Every kid dreams of growing up to be a superhero. I can remember running through the house pretending to be everyone from the Incredible Hulk to Superman, and who didn’t dream of shooting webs like Spiderman? Well, fast-forward a good number of years and unfortunately, I am still not a superhero. I don’t think any child ever has a single moment in which they realize that they probably won’t grow up to be a superhero, rather it is a slow transition from what could be to what really is. Right now, you are probably hoping that I have some kind of point I am trying to make with all of this, and I promise I do, just bear with me.
So, just as most kids gradually move from a life of fantasy to a life of reality without any clear defining “AH-HA” moment, so too did I move from the life of an everyday parent to the life of a special needs dad. Please don’t get me wrong, I am glad it was gradual as I would have probably lost my mind on day one if I was just tossed into this life, but given this, it was a process of changes and realization and the move was pretty easy. Now, what does this have to do with superheroes? Well, I just realized today that my lot in life is that of Alfred rather than Batman, and I couldn’t be happier about it! If you don’t know who Alfred is, I would suggest catching up on some Batman or Googling it, but the short answer is that he is Batman’s butler/number one assistant. Alfred’s job is to see what Batman needs before he needs it so that crimefighting doesn’t have to wait for the bat suit to finish drying. Furthermore, Alfred is always there to give Batman some sage advice or even a bit of a scolding when things get a little sideways. I love the idea of being Alfred to my boys. I feel like every dad strives to lift their children up and step back as they move forward, but with boys who have exceptional needs, this comparison takes on an even deeper meaning. Alfred doesn’t make the newspapers or grab the headlines. He isn’t flashy and doesn’t even get many good one-liners, but what he does get is satisfaction. Every crime that Batman thwarts is a win for Alfred just as every smile from one of my boys is a win for me. Now my boys probably won’t strap on a pair of tights and a utility belt anytime soon, but they can still change the world.
First, they teach others more about Creatine Transport Deficiency (CTD) through studies, trials, visits, and observations. While they “work” on the front lines of research, we “Alfreds” prepare. We drive, fill out forms, sign statements, book meetings, and visit hospitals. We wake up at three AM and get to bed around midnight on study days. We fight through tears as we bubble in countless “no’s” in response to “does your child?” and hold panicked arms as they flail against the needle of a blood draw. We do this because we know that they have the strength to accomplish super-human feats, they just need a little extra help with the details.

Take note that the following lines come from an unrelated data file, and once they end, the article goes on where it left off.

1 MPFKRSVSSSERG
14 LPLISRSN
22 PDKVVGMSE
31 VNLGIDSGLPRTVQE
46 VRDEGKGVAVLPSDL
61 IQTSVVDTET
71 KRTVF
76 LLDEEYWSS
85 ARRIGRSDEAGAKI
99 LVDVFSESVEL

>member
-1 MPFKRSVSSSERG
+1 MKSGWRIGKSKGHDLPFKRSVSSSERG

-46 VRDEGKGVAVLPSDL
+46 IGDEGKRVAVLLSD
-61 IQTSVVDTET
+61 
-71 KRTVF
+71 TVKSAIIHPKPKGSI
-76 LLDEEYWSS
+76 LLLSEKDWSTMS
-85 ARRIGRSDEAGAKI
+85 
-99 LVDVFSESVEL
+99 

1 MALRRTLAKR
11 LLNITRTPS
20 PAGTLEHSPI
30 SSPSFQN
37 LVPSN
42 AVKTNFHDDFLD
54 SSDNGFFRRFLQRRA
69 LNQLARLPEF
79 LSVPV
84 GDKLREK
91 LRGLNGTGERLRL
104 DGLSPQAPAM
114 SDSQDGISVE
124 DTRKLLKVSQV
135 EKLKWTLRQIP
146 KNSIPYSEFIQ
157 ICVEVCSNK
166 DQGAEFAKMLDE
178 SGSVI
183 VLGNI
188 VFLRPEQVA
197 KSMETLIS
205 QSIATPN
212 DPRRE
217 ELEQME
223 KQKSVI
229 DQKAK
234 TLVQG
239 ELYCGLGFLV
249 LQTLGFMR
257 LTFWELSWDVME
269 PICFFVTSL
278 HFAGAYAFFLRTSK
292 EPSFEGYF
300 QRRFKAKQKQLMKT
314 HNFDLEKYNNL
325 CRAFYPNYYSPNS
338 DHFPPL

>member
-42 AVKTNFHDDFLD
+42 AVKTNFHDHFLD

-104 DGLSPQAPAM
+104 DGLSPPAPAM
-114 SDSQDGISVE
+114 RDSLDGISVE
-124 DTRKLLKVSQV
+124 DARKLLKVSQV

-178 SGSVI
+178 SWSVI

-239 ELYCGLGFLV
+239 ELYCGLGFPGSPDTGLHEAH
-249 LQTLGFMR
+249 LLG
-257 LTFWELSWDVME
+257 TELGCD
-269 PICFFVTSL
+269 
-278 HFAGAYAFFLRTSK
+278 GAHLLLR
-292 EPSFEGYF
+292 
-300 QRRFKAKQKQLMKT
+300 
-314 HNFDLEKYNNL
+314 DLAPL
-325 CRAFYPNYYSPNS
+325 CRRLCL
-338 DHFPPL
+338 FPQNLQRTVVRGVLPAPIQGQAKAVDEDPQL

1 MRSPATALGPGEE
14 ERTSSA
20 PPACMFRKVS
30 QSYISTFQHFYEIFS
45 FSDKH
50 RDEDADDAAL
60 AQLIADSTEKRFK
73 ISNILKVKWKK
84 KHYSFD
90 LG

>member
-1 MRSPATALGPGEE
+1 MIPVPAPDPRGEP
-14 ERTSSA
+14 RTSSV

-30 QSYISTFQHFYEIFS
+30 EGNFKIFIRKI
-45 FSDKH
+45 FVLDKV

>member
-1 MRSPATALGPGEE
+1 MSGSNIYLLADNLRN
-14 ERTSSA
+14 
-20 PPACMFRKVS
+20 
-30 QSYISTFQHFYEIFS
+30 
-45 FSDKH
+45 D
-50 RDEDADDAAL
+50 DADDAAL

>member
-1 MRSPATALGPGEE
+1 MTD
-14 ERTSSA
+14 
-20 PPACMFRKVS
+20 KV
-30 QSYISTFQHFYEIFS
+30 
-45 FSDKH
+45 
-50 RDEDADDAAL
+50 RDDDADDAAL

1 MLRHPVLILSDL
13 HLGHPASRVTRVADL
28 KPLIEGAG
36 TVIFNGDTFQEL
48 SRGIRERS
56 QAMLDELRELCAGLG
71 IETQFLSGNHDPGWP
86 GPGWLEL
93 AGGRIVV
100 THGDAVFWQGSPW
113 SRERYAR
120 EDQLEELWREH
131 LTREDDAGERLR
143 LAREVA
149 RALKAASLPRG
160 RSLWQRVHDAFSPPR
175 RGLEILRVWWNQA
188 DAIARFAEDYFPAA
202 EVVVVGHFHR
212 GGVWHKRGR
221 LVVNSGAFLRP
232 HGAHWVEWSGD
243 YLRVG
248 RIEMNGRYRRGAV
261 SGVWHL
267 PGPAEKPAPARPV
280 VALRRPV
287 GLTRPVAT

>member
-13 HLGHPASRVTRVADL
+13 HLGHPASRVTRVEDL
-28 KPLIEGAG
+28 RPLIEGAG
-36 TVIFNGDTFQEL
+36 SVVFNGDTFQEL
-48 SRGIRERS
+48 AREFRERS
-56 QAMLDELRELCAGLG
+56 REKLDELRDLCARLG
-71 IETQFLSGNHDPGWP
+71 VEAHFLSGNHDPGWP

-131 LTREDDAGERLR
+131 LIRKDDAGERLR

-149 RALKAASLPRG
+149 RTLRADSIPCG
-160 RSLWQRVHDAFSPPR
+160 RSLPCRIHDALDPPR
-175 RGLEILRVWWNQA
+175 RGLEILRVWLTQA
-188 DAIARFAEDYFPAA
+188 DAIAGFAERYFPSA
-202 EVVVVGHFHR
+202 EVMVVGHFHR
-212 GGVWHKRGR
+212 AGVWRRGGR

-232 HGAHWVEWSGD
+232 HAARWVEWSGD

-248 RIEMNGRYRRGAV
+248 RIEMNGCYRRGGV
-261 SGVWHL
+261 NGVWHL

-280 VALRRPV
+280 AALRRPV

Next, they participate in the community to increase both awareness and acceptance. Again, this task isn’t without risk for the “superheroes,” but for us, it requires us to take on a whole new role. First, we have to make sure that we have everything set up to help them be their best so that they can really shine as they show off their great abilities. Next, in true superhero fashion, we step in front of the slings and arrows that seem to fly, often from well-intentioned onlookers. We do this in the background because the last thing we want is to let anything dim the light that the boys provide. We also take on the sometimes-difficult task of just putting the boys out there so that they can do their thing and show others their amazing abilities. This final task may be the hardest of all as we know that it means that the boys will occasionally get emotionally scuffed up by those around them, which is why we also help dust them off when they fall and point them back towards their quest.
Finally, they inspire us to be better than who we are, and this is perhaps the most rewarding part of the life of an Alfred. Simply by telling others, communicating and listening, we help the boys reach their full inspirational potential. Alfred will be the first to deflect praise for a lifetime of their own success in order to highlight a single moment of victory for one of the boys.
I provide my take on “life as Alfred” not to detract from the fact that our boys are superheroes. They are the ones who get up each day and take on the task of battling the monsters that only they can fight. As much as I wish reality was different, they have struggles that do not belong to me. What is mine is the unbelievably humbling role of Alfred, a position that allows me to be in the presence of superheroes every single day. Perhaps it is this honor that kept Alfred going strong for so long? Either way, I must go and help prepare our superheroes for another day of amazing accomplishments and unexpected battles!